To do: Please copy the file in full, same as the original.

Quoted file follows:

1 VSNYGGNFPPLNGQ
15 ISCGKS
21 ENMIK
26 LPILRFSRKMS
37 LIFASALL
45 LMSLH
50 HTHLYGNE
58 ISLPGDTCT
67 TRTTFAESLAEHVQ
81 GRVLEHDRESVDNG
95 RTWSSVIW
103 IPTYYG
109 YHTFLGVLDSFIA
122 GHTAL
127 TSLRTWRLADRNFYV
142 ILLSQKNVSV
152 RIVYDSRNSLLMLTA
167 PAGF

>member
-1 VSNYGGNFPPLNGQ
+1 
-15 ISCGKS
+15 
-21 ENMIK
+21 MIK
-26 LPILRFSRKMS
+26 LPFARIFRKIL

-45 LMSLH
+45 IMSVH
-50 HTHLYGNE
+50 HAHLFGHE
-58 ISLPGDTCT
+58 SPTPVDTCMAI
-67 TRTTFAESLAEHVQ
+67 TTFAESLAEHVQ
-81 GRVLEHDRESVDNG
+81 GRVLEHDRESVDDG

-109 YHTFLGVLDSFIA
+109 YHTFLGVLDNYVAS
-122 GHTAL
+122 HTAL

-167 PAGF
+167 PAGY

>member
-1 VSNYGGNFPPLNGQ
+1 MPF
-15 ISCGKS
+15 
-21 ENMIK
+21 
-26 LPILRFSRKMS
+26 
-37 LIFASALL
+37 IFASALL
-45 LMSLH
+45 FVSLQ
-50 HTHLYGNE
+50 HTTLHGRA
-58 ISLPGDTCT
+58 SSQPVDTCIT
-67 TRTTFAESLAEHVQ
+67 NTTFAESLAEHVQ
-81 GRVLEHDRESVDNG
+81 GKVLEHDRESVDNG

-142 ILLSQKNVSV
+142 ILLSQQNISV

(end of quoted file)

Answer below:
1 VSNYGGNFPPLNGQ
15 ISCGKS
21 ENMIK
26 LPILRFSRKMS
37 LIFASALL
45 LMSLH
50 HTHLYGNE
58 ISLPGDTCT
67 TRTTFAESLAEHVQ
81 GRVLEHDRESVDNG
95 RTWSSVIW
103 IPTYYG
109 YHTFLGVLDSFIA
122 GHTAL
127 TSLRTWRLADRNFYV
142 ILLSQKNVSV
152 RIVYDSRNSLLMLTA
167 PAGF

>member
-1 VSNYGGNFPPLNGQ
+1 
-15 ISCGKS
+15 
-21 ENMIK
+21 MIK
-26 LPILRFSRKMS
+26 LPFARIFRKIL

-45 LMSLH
+45 IMSVH
-50 HTHLYGNE
+50 HAHLFGHE
-58 ISLPGDTCT
+58 SPTPVDTCMAI
-67 TRTTFAESLAEHVQ
+67 TTFAESLAEHVQ
-81 GRVLEHDRESVDNG
+81 GRVLEHDRESVDDG

-109 YHTFLGVLDSFIA
+109 YHTFLGVLDNYVAS
-122 GHTAL
+122 HTAL

-167 PAGF
+167 PAGY

>member
-1 VSNYGGNFPPLNGQ
+1 MPF
-15 ISCGKS
+15 
-21 ENMIK
+21 
-26 LPILRFSRKMS
+26 
-37 LIFASALL
+37 IFASALL
-45 LMSLH
+45 FVSLQ
-50 HTHLYGNE
+50 HTTLHGRA
-58 ISLPGDTCT
+58 SSQPVDTCIT
-67 TRTTFAESLAEHVQ
+67 NTTFAESLAEHVQ
-81 GRVLEHDRESVDNG
+81 GKVLEHDRESVDNG

-142 ILLSQKNVSV
+142 ILLSQQNISV